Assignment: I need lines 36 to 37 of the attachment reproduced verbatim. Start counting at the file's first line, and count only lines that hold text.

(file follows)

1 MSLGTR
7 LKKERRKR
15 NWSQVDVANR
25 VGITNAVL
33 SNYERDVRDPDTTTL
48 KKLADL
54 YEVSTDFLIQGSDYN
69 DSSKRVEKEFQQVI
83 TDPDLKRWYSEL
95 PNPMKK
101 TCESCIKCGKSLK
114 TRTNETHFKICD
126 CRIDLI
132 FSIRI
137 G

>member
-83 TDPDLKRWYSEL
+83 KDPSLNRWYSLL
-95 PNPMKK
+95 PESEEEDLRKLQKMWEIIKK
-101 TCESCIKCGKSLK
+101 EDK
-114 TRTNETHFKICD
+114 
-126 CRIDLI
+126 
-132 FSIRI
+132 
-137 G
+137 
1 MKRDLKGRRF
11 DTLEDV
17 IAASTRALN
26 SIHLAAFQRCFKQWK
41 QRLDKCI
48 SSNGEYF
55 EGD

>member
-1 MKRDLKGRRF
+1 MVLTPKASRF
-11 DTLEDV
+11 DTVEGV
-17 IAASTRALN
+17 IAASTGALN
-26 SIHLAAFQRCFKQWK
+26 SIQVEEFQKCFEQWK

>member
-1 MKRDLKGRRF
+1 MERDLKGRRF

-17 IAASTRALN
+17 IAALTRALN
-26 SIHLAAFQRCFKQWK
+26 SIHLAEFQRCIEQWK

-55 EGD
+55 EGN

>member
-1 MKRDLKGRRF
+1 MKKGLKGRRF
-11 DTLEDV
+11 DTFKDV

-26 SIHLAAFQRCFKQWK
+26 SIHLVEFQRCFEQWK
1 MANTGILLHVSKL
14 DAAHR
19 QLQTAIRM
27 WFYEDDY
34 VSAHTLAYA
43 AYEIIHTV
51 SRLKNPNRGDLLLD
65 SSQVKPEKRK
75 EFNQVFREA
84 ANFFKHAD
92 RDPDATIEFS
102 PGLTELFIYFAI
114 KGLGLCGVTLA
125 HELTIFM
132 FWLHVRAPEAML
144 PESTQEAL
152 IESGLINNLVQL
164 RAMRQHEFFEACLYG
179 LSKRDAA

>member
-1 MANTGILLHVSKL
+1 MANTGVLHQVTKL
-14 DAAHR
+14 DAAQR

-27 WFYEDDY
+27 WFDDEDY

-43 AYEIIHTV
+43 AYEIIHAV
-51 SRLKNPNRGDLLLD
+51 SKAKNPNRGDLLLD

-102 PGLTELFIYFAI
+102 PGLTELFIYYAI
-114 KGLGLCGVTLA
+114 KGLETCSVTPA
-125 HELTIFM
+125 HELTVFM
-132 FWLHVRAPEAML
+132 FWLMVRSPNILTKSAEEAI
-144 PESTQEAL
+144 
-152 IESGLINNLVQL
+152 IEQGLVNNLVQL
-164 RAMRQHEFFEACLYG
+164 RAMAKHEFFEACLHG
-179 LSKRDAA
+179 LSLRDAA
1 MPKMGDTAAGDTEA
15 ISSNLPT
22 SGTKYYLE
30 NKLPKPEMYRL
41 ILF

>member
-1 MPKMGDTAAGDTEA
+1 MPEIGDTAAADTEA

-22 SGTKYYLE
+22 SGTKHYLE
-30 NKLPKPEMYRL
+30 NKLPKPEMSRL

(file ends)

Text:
48 SSNGEYF
55 EGD